Adorable is a scene at a Bar Mitzvah given to Daniel’s nephew. As the merriment commences several women are bound to be interested in Daniel, what with him being a successful doctor. He doesn’t have any interest naturally, but politely makes small talk with one woman. The scene is so natural and at ease that it is wonderful and reaffirming to see a gay character treated with such dignity and richness, his problems not being a result of being gay but of being a human being.

Daniel and Alex compete for Bob’s affections but in a polite way. Instead of hating each other they hate the situation. Bob is not the nicest guy in the world so the question can we raised as to why they both feel the way they do about him. But this hardly matters when the heart wants what it wants. The most interesting and realistic scenes occur when each couple lie in bed together or make small talk over a meal. This offers a glimpse of what day to day treasures they each could enjoy.

For those in the mood for a film rife with emotion and psychologically complex feelings wrapped inside a good drama will find Sunday Bloody Sunday (1971) a pure treat. Trimmings like glimpses of the gorgeous city of London lend themselves to added nuances. Each time this film is viewed it could easily be watched from the perspective of either Alex, Bob, or Daniel.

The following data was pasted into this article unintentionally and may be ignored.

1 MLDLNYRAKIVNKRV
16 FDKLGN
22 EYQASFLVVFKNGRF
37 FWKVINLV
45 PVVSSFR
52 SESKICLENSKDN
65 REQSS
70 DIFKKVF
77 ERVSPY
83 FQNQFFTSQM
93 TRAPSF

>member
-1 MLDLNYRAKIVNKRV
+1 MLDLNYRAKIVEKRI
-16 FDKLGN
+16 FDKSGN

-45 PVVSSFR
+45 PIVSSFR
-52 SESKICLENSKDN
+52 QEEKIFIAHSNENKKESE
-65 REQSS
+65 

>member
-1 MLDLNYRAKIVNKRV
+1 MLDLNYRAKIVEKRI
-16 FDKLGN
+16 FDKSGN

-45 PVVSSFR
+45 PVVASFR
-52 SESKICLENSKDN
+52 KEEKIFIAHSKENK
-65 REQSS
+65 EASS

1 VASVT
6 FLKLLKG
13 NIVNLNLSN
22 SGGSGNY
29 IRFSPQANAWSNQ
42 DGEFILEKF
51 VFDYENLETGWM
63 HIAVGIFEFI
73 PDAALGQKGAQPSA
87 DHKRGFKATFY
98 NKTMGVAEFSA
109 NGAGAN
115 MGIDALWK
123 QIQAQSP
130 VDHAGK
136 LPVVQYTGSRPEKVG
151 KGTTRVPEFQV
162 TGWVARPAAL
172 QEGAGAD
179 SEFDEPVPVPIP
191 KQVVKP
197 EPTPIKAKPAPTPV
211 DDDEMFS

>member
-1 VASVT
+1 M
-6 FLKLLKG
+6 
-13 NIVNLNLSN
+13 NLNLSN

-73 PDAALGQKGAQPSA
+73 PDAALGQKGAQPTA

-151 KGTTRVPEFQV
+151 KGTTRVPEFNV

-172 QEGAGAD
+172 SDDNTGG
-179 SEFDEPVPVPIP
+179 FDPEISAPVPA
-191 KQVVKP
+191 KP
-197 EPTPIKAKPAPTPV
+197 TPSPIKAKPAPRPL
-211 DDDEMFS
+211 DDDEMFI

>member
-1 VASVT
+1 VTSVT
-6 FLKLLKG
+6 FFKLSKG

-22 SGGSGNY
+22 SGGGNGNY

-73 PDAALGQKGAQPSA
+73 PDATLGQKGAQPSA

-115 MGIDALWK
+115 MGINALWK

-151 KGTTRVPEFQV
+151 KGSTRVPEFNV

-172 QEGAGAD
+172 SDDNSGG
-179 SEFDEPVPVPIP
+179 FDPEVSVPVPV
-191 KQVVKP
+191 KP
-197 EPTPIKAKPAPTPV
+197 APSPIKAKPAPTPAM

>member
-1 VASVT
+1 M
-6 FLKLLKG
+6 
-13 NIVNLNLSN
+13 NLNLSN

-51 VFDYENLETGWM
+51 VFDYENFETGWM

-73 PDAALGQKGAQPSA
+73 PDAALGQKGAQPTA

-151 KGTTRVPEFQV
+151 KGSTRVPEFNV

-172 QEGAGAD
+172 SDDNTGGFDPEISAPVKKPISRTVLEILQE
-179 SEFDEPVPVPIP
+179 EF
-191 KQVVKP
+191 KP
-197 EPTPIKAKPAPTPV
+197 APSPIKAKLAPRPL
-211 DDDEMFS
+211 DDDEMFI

Oscar Nominations: Best Director-John Schlesinger, Best Actor-Peter Finch, Best Actress-Glenda Jackson, Best Original Screenplay

They Call Her One Eye-1973

They Call Her One Eye-1973

Director-Bo Arne Vibenius

Starring-Christina Lindberg, Heinz Hopf

Scott’s Review #1,061

Reviewed September 14, 2020

Grade: A-

They Call Her One Eye (1973) is a marvelously wicked revenge film that is a must-see for any Quentin Tarantino fans since it’s a blueprint for his works to come. The famous director worked as a clerk at a video store (back when they had video stores) and stumbled upon many odd and wonderful obscure, independent films. Through the guidance of his stepfather he was encouraged to pursue his love of film by visiting art theaters and such. Undoubtedly, They Call Her One Eye was one of his findings.

A young woman (Christina Lindberg) struggles to overcome her tortured past but runs into more trouble when she gets mixed up with a seemingly wonderful man (Heinz Hopf), who ends up being the exact opposite. After she misses her bus to her job at a farm, the man picks her up and soon has her working as a prostitute and addicted to drugs. Her only chance to escape will be to learn martial arts and exact revenge on her pimp. She spends her time off learning to fight and plotting a day of reckoning.

Impossible not to conjure images of Kill Bill: Volume 1 (2003) and Kill Bill: Volume 2 (2004), the film is told from a female perspective and revenge is the recipe of the day. The main character also wears an eye-patch, following a horrific scene when her eyeball is removed as punishment for being defiant. Any fan of Tarantino knows that the character of villainous Elle Driver (Daryl Hannah) in Kill Bill also wears an eye patch and is a force to be reckoned with.